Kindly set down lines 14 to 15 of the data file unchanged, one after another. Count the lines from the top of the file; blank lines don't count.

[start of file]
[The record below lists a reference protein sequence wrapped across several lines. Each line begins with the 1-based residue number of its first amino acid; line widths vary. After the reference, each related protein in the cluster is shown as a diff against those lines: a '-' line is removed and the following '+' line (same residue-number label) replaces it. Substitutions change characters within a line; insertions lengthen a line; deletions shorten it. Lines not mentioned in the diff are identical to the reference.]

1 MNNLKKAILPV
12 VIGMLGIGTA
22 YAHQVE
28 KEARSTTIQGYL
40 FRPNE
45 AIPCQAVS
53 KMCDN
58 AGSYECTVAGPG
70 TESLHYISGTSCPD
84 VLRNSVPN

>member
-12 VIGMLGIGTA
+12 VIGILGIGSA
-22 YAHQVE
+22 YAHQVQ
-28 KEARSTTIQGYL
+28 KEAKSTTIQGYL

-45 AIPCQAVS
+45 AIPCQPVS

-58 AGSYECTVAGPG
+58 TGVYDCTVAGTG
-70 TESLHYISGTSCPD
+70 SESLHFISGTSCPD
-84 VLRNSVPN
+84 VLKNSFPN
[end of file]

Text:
+12 VIGILGIGSA
-22 YAHQVE